In a tweet Wednesday morning, Trump said to relax: “When you have people snipping at your heels during a negotiation, it will only take longer to make a deal, and the deal will never be as good as it could have been with unity. Negotiations are going really well, be cool. The end result will be worth it!”

Tales of the tapes

Everyone can now hear Trump on tape from September 2016 discussing with his then-lawyer Michael Cohen a hush-money arrangement for Playboy model Karen McDougal, who has since said that they had a yearlong affair. What hasn't been heard is an explanation on why Trump's campaign spokeswoman falsely denied he knew about the payment, which was made by AMI, the parent company of the National Enquirer.

Trump did tweet about his displeasure with Cohen, whose attorney Lanny Davis gave the tape to CNN. "What kind of a lawyer would tape a client? So sad!" (Click here to hear.)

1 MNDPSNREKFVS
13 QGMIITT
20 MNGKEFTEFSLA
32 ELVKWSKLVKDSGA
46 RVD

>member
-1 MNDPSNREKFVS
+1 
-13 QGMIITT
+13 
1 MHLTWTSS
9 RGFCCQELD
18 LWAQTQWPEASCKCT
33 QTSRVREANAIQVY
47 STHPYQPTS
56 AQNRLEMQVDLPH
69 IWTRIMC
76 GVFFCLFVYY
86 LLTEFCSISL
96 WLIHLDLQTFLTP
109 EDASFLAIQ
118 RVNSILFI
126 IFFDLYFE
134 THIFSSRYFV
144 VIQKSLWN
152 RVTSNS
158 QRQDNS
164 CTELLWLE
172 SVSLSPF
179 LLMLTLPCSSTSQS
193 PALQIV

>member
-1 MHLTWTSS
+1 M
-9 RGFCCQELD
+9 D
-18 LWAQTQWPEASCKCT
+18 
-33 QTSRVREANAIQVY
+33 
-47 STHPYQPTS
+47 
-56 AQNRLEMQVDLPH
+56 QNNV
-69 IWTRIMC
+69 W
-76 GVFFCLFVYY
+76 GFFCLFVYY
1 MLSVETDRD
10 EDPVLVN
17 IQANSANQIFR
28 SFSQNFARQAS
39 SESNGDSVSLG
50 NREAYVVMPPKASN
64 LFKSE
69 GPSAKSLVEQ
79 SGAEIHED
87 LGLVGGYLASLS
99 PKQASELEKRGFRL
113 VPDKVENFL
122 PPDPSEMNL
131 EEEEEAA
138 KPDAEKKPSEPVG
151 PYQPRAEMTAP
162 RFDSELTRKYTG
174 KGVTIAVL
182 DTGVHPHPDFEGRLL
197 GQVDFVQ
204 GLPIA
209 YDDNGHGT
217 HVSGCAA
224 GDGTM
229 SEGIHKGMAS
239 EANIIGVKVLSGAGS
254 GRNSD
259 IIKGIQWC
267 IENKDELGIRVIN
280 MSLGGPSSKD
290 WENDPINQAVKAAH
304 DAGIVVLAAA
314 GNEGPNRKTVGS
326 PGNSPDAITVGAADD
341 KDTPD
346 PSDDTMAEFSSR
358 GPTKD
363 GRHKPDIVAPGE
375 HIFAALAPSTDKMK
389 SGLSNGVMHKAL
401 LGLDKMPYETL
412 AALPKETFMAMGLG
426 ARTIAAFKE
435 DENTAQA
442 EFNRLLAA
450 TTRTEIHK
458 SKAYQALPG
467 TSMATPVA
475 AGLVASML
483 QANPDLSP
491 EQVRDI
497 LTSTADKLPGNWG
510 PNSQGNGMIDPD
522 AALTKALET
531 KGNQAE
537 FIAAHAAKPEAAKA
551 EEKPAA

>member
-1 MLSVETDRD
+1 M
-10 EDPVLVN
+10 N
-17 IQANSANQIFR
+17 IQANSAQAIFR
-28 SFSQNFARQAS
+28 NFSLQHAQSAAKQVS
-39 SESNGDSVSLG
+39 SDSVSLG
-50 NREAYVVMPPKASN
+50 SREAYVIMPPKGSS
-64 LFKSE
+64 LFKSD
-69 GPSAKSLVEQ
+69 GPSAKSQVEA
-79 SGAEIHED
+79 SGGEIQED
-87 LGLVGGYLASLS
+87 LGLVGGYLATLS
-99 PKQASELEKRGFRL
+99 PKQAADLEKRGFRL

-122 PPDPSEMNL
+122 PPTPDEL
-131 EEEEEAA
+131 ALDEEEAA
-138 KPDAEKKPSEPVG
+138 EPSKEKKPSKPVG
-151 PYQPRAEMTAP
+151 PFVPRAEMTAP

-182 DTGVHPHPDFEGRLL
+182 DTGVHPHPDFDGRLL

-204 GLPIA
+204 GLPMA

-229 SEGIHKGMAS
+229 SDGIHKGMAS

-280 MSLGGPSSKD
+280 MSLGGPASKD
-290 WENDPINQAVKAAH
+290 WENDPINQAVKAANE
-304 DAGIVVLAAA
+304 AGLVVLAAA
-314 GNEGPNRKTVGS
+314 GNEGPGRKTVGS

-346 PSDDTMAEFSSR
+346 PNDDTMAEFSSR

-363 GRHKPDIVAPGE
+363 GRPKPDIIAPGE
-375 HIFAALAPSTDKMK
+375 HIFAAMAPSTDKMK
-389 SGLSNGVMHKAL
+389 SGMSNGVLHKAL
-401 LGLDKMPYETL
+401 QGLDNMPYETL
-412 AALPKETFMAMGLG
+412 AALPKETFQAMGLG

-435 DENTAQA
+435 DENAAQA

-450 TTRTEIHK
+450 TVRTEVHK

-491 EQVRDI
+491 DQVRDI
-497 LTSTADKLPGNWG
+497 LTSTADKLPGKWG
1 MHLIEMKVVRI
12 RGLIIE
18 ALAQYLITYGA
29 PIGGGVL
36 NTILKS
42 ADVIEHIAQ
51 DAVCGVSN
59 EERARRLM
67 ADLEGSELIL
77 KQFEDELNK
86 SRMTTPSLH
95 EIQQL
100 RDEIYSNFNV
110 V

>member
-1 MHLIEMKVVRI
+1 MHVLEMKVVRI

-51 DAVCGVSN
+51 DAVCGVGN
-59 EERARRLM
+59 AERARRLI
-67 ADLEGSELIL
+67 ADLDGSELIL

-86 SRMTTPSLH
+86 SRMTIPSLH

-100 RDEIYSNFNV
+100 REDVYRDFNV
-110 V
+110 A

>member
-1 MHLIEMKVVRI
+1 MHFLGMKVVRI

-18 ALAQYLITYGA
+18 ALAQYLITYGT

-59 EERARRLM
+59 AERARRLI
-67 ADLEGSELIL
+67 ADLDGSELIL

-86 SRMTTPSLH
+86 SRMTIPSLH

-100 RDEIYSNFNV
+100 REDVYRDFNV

The Trump-Cohen conversation was about paying to acquire rights to the silenced story from AMI. Part of the federal investigation into Cohen concerns his work in 2016 to bury embarrassing stories from Trump's past — including the alleged sex fling with porn star Stormy Daniels — and whether the payoffs amounted to illegal campaign  contributions.

Cohen has made a public show of renouncing his former loyalty to Trump and hinting he has more to tell. Davis said, "There are certainly more tapes” of Cohen and Trump. For more, see Newsday's story by Laura Figueroa Hernandez.

Next summit: Trump's putin' it off

A day after Vladimir Putin sent word that this fall would be too soon for him to visit Washington, Trump has also decided it would be too soon, and that they should wait until 2019.